Originating in China, this breed's name translates to "lion," which is apt for a critter created to provide companionship and act as a watchdog for royals during the Ming dynasty. Today, this silky-haired canine continues to rule as one of the most popular breeds in the U.S., and while he's more dog than lion these days, he still retains those qualities that made him so prized thousands of years ago [source: AKC].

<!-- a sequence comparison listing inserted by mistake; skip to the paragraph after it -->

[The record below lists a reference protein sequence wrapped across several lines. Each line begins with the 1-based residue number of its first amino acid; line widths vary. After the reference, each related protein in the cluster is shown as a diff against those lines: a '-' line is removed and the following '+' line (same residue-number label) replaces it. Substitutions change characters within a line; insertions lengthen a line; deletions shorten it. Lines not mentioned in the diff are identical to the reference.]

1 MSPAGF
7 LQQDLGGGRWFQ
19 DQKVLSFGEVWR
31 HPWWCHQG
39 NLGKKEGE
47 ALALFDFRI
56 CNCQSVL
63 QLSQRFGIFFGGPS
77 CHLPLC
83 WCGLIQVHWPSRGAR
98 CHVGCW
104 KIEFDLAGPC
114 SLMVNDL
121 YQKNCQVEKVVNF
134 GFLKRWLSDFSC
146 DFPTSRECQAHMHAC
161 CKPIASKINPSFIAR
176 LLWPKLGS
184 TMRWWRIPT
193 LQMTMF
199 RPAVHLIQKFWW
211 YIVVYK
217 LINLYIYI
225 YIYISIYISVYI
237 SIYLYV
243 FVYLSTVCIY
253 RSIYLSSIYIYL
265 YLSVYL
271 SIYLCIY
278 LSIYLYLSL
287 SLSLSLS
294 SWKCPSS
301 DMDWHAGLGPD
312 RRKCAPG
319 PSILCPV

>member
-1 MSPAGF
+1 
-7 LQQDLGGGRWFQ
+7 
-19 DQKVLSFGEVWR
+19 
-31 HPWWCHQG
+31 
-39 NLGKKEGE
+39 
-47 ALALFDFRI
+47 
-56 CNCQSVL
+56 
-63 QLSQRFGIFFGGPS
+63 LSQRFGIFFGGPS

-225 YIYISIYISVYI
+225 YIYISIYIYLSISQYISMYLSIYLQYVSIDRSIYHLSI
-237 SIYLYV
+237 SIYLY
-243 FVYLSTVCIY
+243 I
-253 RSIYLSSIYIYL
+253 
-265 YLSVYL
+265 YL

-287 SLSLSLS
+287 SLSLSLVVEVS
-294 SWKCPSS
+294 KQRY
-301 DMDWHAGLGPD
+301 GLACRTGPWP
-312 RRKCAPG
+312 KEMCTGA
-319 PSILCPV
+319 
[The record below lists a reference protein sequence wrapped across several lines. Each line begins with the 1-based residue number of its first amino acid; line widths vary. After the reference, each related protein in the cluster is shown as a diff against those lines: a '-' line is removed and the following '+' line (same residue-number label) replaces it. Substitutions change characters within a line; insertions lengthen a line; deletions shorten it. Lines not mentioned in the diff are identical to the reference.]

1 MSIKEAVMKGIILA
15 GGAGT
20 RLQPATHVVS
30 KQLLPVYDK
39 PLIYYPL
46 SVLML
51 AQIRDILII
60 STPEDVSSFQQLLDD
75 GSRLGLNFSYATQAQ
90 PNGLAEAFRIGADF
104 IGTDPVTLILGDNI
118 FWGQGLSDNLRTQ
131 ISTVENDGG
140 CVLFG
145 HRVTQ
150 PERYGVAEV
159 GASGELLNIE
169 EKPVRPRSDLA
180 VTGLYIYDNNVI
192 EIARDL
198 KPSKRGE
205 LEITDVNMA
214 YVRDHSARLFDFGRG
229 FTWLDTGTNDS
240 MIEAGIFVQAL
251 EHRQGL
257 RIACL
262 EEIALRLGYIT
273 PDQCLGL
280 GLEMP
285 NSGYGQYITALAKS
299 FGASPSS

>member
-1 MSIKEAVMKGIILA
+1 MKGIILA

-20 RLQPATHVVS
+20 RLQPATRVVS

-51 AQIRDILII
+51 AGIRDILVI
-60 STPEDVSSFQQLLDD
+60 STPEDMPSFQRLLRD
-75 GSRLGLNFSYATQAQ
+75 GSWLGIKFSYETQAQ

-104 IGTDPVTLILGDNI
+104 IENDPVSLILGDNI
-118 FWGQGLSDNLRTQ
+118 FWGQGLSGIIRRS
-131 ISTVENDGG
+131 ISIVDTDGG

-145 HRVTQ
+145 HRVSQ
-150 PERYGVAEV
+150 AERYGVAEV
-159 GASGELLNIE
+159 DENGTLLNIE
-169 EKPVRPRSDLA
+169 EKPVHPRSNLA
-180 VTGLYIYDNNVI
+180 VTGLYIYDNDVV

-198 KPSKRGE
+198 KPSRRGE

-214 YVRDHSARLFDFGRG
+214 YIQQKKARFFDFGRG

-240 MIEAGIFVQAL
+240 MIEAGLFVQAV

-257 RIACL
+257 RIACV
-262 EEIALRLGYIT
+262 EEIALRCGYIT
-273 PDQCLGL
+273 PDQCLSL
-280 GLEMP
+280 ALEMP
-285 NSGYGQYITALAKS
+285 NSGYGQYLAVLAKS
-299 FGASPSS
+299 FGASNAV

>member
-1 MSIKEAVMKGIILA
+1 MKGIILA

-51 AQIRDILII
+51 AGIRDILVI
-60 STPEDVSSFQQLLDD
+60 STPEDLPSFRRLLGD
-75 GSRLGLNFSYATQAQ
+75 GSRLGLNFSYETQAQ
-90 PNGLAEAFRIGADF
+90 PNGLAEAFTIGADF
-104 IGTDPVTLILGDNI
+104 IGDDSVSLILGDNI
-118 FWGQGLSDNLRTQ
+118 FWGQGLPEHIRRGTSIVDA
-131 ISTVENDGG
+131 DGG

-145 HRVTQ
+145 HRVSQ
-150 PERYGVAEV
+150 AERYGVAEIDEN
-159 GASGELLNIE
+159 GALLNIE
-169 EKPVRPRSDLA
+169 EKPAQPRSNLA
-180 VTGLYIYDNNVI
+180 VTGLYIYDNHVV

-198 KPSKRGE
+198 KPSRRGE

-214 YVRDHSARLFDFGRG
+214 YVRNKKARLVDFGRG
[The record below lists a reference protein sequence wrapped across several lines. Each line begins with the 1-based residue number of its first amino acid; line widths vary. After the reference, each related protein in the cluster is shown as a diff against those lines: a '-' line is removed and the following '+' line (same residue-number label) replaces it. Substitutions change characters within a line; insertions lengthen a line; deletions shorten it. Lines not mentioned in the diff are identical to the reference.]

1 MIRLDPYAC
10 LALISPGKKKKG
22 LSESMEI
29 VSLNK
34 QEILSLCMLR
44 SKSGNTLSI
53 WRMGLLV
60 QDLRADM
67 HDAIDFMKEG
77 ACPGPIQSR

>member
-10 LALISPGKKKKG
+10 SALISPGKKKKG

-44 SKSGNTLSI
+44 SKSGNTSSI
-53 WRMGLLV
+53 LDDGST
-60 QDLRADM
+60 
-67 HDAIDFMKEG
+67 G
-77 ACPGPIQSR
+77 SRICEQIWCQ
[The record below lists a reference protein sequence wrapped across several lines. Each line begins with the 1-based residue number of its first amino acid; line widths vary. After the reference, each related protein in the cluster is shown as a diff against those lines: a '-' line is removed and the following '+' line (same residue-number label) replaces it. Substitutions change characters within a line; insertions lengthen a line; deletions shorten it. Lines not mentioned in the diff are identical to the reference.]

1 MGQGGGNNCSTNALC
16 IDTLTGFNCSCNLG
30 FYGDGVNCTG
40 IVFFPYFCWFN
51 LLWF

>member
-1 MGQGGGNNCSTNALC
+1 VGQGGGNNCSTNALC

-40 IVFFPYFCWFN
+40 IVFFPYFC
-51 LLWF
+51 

According to the American Shih Tzu Club, members of this breed love being social and enjoy traveling, too. He has a sweet disposition, but might bark or growl if he feels threatened. Weighing around 8 to 16 pounds (4 to 7 kilograms), the shih tzu is most recognizable for its long locks, but don't let the high-maintenance hairdo scare you. With small children and hectic schedules, many shih tzu owners keep their dogs' coats in a simple, close-cropped puppy cut, which makes upkeep easier. This breed requires little exercise and will make a friendly companion canine for most families.